Valerian blooms abound

The pungent aroma from hundreds of valerian blossoms fills the air these July days in many places on Mount Desert Island. This is an easy plant to see and recognize. It can reach 5 or 6 feet tall. The large flower head is made up of tiny flowers that look pinkish white. The aroma is strong and not liked by everyone. I’ve heard it compared to “sweaty socks” by some and a lovely sweet perfume by others. Cautiously take a sniff yourself and see what you think. Varieties of this plant can be found all over the world.

Pick some of the plants and let your cat enjoy them. In your garden, the plant is useful in helping nearby plants, for valerian seems to stimulate phosphorous and earthworm activity. Add the mineral-filled leaves to your compost pile. There are all sorts of uses and attributes given to this plant. Right now, it is blooming in fields and along roadsides, so don’t miss it. Valerian is an herb with many uses.

Some friends of mine send me photos of plants and nature for me to identify. Sometimes I know right away what it is. At other times, I reach out to my many naturalists friends here in Maine, and they identify whatever it is for me. Today, I received a very nice photo of the leaves and the fruit of what I believe to be fly honeysuckle. If you happen to have the book “The Plants of Acadia National Park,” you can find it on p. 142. This book is a very helpful one to own if you are interested in plants. I also like the plant book “Trees and Shrubs of New England” by Marilyn Dwelley. My book on wildflowers written in 1997 has good information about the wildflowers found here. In order to get help indentifying plants we see on MDI, it is often very helpful to have many reference books to know how the plant fits into nature’s scheme and our lives. If you’re interested in my book, I do have some copies left for sale. The other books I mentioned are found in local bookstores or online. Our local libraries also have copies to borrow.

On a recent visit to Islesford on our local ferry, I was happy to see several guillemot up close as we moved along. These birds baffled me when I first moved to Maine back in 1972. They look so different in their winter and summer plumages. Now these sea birds are mostly black except for a white wing patch and with red feet and a bright red lining inside their mouths. It’s fun to see them yawn or open their mouths wide, for the color is brilliant. In the winter, these birds look entirely different. The first year we lived here, I thought I was seeing a new species. In the winter, guillemots appear mostly white with patches of black on their wings and backs.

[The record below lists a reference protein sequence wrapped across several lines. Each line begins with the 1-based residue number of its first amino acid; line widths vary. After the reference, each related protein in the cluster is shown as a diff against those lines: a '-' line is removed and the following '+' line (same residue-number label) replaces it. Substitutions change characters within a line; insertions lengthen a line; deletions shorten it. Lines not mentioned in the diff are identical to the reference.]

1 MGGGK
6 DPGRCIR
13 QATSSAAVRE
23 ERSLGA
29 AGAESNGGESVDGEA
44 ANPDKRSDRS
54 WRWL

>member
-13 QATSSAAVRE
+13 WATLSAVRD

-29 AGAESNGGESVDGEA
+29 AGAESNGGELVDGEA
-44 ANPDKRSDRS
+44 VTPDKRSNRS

Guillemots, or “sea pigeon” as they are often called, are in our local water throughout the year. They nest on our outer islands or in some hidden spots on the rocks along the shore. You can always see one if you go anywhere along our shores or out in a boat. From a boat, you often get quite close to them. Look for these birds in our local harbors as well. A friend of mine was moving along at a moderate speed in his small motorboat in Bass Harbor one day, and just as he came near a guillemot sitting on the water, the bird took flight and just missed colliding with his head. Instead of flying away from the boat, it flew across in front of him! It surprised them both.

If you have a flower garden, keep watch for the hummingbird sphinx moth. This moth mimics a hummingbird and can fool you the first time you see it. They hover in front of blossoms and appear like tiny hummingbirds. They are strong fliers with very rapid wing beats, and they definitely look like miniature hummingbirds when you first see them. They are fascinating to watch up close. This moth feeds like a hummingbird and hovers in front of flowers showing its heavy body as it sips nectar from the flowers.

A common name for these creatures is “hornworms,” and unfortunately, the larva stage of this hornworm can be destructive to certain crops. Look up butterflies and moths for some nice photos. They are fun to see and watch as they feed.

Wild strawberries are ripe now and delicious. I walked with friends on the Fourth of July, and we enjoyed eating some wild strawberries. They are small but very sweet. We also took time to play some music outside at the edge of the lake, and all the while we played violin, harp and banjo, a white-tailed dragonfly joined us and sat nearby. When we stopped, it flew off. Wild creatures often do respond to music. I know of a brass band that played music at the edge of a cow field, and all the cows came directly over and stood there listening. Elephants will sway to music played for them. Even fish and whales have responded favorably to music. I saw photos of a small symphony orchestra on a barge in an area where whales were feeding, and the whales were very interested. My own dog does not like dissonance and leaves the room when Bartok, Shostakovich and heavy double stopping on bluegrass is being played. She likes waltzes and mellow music of all sorts. Birds themselves are capable of some amazing music; the hermit thrush actually sings a major triad and trills on the upper note at the same time. Cornell University did a study of this and slowed down the recording so you could actually hear it. My goal this summer is to play my violin for some farm animals to see how they respond.

Ruth Grierson

Ruth Grierson

Send any questions or observations to [email protected] or call 244-3742.

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